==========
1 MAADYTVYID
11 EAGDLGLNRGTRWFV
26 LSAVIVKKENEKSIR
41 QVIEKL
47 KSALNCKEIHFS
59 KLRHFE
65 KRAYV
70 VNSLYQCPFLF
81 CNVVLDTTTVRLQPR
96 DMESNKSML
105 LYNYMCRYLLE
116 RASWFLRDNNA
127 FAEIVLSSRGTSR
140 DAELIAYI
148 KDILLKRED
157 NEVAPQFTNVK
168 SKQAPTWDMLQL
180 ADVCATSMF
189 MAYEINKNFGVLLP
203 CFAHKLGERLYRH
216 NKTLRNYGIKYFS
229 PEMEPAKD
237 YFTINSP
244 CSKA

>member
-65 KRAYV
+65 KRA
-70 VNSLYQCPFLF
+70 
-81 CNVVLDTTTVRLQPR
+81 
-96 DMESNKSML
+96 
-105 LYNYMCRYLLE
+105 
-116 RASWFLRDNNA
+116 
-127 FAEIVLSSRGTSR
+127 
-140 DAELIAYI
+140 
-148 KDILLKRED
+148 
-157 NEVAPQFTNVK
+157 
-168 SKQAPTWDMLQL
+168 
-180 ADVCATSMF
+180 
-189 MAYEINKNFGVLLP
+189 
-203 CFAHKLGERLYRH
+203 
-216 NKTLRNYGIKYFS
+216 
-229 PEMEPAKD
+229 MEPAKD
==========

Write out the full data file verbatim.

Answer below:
1 MAADYTVYID
11 EAGDLGLNRGTRWFV
26 LSAVIVKKENEKSIR
41 QVIEKL
47 KSALNCKEIHFS
59 KLRHFE
65 KRAYV
70 VNSLYQCPFLF
81 CNVVLDTTTVRLQPR
96 DMESNKSML
105 LYNYMCRYLLE
116 RASWFLRDNNA
127 FAEIVLSSRGTSR
140 DAELIAYI
148 KDILLKRED
157 NEVAPQFTNVK
168 SKQAPTWDMLQL
180 ADVCATSMF
189 MAYEINKNFGVLLP
203 CFAHKLGERLYRH
216 NKTLRNYGIKYFS
229 PEMEPAKD
237 YFTINSP
244 CSKA

>member
-65 KRAYV
+65 KRA
-70 VNSLYQCPFLF
+70 
-81 CNVVLDTTTVRLQPR
+81 
-96 DMESNKSML
+96 
-105 LYNYMCRYLLE
+105 
-116 RASWFLRDNNA
+116 
-127 FAEIVLSSRGTSR
+127 
-140 DAELIAYI
+140 
-148 KDILLKRED
+148 
-157 NEVAPQFTNVK
+157 
-168 SKQAPTWDMLQL
+168 
-180 ADVCATSMF
+180 
-189 MAYEINKNFGVLLP
+189 
-203 CFAHKLGERLYRH
+203 
-216 NKTLRNYGIKYFS
+216 
-229 PEMEPAKD
+229 MEPAKD